Tampa, FL -- This week at the University of South Florida they literally hope to put a face -- and ultimately a name -- on the skeletal remains of more than a dozen people.

It’s a combination of art and science that could help solve mysteries that in some cases have gone cold for decades.

Joe Mullins is one of the nation's top forensic imaging specialists.

[To view a gallery on a mobile device, CLICK HERE]

He’s part of a group of detectives and artists from all over the country gathering at USF.

Their mission? Use their skills to solve as many as 20 cold cases from around the country. 14 of them, using specialized sculpture techniques. Creating bust – using only skulls – that they hope someone out there will be able to identify.

“These are people. They're individuals,” said Mullins.

The forensic artists work to reconstruct victims’ faces layer-by-layer using points on a skull that’s been duplicated with 3-D printing.

The clay sculptures ultimately show what the victims might have looked like, based strictly on the evidence. No room for artistic license.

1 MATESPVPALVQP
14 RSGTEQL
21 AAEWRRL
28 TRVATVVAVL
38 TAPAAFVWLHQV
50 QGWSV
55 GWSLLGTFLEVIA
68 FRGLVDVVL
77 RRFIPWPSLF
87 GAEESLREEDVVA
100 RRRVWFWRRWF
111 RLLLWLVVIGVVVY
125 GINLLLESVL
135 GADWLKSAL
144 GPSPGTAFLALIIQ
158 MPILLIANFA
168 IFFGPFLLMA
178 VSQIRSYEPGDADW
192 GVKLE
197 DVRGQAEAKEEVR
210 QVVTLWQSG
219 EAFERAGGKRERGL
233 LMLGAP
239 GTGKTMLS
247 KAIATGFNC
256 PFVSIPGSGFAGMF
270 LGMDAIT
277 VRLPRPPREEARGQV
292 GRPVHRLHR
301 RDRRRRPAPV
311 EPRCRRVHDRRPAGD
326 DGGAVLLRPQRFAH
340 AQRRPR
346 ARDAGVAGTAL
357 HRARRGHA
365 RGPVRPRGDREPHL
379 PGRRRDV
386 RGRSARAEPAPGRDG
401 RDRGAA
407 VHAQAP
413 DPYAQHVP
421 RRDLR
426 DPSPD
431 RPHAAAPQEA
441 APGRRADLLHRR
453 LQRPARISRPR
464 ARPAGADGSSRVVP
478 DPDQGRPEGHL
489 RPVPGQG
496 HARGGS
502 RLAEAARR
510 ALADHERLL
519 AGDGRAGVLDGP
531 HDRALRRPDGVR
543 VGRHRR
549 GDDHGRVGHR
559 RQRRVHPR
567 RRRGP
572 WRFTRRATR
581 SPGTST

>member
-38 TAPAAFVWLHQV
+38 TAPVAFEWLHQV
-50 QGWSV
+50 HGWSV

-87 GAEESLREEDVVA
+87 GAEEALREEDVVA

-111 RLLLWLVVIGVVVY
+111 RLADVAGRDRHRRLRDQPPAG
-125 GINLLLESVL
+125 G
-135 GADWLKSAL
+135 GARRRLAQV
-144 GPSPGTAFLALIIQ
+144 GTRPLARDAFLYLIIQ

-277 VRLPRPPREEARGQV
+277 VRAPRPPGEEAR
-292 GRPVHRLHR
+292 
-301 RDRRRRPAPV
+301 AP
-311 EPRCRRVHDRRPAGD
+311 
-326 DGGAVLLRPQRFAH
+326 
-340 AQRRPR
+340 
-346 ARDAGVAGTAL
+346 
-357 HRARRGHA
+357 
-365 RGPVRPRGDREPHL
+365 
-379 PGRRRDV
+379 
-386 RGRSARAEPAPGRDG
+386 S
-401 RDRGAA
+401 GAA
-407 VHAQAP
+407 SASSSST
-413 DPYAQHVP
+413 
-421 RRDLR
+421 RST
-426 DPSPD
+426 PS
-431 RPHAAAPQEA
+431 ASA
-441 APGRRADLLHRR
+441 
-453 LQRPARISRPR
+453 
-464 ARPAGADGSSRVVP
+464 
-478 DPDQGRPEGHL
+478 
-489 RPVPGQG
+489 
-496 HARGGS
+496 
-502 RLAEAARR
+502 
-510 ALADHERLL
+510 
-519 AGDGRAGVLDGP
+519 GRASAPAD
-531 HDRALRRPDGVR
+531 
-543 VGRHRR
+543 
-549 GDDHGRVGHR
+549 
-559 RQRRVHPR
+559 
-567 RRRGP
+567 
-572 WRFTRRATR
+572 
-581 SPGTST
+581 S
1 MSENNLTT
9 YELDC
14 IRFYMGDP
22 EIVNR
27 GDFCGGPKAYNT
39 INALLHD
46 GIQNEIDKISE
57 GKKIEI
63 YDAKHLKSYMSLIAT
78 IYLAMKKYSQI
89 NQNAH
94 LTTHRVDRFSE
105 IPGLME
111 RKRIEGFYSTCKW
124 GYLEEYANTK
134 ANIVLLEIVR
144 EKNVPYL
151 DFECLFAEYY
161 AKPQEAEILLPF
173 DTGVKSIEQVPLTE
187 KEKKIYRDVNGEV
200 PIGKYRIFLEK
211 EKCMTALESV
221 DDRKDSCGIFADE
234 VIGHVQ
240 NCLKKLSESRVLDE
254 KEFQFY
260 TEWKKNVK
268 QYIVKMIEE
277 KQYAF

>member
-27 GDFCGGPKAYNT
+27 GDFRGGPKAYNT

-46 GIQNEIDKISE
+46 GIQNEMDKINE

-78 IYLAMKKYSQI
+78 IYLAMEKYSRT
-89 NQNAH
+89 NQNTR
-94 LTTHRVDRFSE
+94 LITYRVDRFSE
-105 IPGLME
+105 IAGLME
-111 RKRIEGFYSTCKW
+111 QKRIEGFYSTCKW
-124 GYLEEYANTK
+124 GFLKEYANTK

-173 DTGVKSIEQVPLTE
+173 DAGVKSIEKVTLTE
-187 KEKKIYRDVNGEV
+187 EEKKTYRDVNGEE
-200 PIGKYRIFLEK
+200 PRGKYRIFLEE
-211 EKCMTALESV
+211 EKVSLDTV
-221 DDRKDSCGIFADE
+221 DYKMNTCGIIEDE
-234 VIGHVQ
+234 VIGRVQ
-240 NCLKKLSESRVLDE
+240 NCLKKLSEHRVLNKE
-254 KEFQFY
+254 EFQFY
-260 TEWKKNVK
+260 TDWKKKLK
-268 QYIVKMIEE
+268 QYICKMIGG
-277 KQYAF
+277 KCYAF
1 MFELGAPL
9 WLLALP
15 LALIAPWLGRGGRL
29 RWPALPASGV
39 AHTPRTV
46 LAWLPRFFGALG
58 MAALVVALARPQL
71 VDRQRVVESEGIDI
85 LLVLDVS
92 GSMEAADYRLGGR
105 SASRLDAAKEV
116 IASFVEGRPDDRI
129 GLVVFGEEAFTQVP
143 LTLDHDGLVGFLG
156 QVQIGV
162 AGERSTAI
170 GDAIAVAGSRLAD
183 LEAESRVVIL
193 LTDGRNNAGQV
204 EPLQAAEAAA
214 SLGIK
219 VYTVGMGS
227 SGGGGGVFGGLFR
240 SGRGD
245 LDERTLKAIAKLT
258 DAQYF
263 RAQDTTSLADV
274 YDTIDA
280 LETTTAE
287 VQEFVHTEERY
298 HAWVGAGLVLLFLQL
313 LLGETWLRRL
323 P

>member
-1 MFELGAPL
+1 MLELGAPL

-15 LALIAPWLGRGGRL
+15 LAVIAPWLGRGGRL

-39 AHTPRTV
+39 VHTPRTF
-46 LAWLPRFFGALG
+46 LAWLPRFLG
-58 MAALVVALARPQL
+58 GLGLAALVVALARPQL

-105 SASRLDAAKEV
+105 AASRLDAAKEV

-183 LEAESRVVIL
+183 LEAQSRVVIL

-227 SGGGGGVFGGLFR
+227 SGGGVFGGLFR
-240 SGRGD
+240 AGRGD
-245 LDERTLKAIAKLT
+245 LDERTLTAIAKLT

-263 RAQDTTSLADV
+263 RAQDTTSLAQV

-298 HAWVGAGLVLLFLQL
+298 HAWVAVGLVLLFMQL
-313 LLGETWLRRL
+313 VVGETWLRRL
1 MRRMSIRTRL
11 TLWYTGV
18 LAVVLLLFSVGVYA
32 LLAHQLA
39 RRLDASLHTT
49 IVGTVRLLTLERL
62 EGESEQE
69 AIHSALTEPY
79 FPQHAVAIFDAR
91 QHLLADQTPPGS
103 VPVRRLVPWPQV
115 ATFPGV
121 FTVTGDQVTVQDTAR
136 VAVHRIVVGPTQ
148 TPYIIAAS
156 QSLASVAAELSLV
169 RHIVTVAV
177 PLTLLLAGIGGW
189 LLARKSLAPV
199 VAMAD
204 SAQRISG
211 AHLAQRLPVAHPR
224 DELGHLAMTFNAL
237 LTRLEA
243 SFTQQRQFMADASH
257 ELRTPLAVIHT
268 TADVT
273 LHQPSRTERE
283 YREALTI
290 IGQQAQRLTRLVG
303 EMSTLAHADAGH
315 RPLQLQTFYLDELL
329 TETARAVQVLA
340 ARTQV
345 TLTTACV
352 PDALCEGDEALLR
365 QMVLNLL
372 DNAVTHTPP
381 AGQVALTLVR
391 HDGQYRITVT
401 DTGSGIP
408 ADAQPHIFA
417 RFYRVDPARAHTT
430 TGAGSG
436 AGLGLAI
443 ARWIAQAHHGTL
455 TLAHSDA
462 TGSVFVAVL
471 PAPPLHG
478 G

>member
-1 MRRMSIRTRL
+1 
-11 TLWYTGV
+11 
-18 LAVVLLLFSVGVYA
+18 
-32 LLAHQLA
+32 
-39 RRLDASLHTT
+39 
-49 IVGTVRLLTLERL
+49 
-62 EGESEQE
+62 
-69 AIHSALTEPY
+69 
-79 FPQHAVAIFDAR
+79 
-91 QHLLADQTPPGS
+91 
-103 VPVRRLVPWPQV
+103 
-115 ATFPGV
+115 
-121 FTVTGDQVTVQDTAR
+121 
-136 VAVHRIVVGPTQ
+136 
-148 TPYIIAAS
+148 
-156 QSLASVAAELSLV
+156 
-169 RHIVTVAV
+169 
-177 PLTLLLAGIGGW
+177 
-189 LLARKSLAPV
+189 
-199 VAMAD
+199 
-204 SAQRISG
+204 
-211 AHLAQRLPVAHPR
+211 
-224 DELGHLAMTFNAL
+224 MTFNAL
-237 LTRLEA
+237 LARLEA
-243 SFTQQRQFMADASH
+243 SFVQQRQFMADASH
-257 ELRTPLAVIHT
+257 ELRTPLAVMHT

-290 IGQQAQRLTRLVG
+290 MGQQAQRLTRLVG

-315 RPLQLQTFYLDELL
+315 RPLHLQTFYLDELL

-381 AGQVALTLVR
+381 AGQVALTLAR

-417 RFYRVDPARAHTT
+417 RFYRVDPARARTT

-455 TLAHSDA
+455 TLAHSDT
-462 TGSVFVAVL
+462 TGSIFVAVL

“You have to stick with what the skull is telling you. That's the foundation that you build your face on” said Mullins.

Last year, another group tried the same thing with nine cold cases. And one of them, a Polk County mystery, was actually solved.

Maggie Florence, who was the artist who sculpted the woman later identified with DNA as Jessica Rousseau, is back again this year.

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“It's my way to be able to speak up for somebody who no longer has a voice themselves,” said Florence.

Each artist and detectives takes their work very seriously and personally. Knowing it may be the last chance these nameless - and until now, faceless - victims have of being ID’d.

Their 14 sculptures will be on public display Friday. It’s a skill they hope could help solve thousands more cases.

“No matter who that person is, or how despicable life could've been, nobody needs to just be thrown away,” said Investigator Daniel Marion.

“I mean there's thousands of people that don't have names. And that's really a tragedy. I don't think anybody should ever lose their name forever,” said Samantha Molinar, a Forensic Investigator from Ohio.

If you’re curious to see how the sculptures come out, they’ll be finished Thursday and put on display Friday.

We’ll make sure to update this story and provide pictures and information about each cold case victim as soon as they’re made public.

To learn more about the individual cases USF is working on, CLICK HERE.